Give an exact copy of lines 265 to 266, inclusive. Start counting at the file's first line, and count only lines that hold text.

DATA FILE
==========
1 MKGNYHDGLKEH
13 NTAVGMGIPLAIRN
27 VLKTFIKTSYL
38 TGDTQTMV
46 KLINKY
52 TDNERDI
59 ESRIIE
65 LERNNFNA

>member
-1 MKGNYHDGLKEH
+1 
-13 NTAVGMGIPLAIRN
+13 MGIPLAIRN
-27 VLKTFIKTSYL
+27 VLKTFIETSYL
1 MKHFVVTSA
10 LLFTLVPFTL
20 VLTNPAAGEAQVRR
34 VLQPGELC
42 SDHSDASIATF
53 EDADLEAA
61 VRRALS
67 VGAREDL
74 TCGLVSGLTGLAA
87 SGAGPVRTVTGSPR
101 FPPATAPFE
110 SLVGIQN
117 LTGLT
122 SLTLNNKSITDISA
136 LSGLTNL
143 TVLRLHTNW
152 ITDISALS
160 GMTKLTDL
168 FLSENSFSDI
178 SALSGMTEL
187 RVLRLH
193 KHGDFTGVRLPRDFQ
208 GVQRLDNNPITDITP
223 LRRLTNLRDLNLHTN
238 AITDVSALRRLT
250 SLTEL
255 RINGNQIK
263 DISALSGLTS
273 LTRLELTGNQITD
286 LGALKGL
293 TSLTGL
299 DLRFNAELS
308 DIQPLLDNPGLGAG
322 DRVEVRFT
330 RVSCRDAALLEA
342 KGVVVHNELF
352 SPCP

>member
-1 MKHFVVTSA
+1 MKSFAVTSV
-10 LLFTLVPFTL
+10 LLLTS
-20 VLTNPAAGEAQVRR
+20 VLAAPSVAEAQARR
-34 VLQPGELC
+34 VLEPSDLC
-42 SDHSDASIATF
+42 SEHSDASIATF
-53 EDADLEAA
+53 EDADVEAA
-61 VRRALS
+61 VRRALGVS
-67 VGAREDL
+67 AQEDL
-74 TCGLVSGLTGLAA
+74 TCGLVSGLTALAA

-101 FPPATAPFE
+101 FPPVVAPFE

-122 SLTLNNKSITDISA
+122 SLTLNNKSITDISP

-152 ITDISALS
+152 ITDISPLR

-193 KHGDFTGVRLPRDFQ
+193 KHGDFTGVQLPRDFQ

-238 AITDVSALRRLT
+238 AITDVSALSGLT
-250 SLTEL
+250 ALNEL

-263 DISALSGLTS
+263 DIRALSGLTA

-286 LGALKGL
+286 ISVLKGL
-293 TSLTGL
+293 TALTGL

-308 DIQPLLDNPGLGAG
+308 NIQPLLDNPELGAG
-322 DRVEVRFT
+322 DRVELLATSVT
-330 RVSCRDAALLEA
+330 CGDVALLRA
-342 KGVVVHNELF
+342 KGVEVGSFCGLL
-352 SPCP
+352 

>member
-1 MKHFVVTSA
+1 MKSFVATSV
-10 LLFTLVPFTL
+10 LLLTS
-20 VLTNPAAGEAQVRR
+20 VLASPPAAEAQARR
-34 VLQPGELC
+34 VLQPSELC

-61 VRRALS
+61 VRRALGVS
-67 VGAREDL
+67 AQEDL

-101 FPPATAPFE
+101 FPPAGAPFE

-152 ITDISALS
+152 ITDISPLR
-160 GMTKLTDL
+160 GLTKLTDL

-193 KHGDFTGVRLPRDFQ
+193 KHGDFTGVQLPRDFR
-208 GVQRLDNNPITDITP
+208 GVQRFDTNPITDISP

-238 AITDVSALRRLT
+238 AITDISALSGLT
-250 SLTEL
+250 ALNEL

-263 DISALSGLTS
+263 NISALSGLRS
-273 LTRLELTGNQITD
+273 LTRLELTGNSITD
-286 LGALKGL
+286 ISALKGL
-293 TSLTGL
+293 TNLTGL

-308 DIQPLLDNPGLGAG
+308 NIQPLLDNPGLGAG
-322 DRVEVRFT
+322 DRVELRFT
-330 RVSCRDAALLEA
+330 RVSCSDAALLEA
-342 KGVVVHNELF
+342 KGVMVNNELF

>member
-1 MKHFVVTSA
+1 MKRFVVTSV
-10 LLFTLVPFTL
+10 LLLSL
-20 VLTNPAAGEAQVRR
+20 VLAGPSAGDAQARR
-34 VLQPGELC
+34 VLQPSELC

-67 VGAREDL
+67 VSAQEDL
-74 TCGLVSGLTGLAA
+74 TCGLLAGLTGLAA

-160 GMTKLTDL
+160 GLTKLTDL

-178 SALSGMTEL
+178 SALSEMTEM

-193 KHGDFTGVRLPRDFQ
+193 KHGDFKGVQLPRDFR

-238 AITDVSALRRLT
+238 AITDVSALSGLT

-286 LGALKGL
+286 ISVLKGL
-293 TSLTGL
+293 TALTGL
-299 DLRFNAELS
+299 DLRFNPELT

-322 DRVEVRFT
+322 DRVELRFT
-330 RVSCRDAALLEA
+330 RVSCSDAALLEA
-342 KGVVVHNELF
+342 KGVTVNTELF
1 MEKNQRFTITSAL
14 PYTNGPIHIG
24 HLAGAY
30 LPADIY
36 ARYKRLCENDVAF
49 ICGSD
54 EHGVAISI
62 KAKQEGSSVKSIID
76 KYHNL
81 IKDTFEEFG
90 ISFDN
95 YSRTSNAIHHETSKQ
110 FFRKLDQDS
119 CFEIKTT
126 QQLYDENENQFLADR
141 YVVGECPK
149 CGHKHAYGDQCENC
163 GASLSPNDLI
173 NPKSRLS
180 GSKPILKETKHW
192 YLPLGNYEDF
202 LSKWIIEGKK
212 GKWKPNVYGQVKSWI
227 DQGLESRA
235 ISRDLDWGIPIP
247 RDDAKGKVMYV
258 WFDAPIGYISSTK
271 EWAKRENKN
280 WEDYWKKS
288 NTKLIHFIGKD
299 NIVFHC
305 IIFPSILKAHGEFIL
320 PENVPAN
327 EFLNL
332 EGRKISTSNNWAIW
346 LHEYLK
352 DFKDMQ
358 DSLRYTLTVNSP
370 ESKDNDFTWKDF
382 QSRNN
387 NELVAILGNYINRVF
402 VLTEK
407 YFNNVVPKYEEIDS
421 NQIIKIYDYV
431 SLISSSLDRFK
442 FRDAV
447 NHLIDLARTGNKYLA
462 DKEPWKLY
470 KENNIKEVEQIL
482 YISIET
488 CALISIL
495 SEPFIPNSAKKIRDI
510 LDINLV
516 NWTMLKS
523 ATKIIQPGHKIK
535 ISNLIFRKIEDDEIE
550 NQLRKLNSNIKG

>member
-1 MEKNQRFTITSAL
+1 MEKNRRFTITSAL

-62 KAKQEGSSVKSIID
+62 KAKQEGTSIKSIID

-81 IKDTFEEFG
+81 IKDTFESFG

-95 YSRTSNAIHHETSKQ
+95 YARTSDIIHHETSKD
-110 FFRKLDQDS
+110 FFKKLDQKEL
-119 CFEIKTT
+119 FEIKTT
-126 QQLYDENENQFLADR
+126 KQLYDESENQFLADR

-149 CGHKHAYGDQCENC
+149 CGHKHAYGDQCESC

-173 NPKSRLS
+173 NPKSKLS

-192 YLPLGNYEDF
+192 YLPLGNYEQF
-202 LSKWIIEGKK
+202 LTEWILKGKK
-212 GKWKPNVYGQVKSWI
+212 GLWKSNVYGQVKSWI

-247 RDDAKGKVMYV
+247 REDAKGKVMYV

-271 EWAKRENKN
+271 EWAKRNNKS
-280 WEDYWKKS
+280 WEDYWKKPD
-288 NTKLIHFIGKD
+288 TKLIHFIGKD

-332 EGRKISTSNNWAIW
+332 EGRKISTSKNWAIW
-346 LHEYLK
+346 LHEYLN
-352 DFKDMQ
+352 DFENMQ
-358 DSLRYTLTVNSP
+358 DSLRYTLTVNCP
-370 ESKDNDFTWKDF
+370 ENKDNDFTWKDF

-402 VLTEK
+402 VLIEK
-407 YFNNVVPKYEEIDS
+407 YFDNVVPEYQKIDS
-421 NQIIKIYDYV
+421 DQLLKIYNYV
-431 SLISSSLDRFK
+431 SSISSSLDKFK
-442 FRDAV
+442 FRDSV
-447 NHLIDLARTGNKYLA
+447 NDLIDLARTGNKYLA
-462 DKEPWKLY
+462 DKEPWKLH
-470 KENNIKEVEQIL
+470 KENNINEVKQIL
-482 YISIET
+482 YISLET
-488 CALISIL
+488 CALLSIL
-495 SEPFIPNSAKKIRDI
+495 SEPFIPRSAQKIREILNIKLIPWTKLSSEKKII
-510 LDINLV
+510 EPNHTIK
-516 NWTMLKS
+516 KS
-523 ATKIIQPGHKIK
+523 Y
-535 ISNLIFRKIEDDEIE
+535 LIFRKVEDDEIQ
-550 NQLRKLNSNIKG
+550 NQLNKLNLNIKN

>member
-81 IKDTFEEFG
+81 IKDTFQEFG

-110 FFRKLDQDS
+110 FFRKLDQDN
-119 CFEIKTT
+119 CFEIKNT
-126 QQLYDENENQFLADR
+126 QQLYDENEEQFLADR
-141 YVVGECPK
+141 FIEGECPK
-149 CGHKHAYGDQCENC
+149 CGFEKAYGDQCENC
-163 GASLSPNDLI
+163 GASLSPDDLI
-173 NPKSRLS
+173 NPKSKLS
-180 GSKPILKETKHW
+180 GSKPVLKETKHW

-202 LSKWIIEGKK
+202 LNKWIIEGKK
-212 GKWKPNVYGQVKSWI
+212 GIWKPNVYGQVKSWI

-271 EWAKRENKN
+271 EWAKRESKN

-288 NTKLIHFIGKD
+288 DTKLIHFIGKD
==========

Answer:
+288 TKLIHFIGKD

-332 EGRKISTSNNWAIW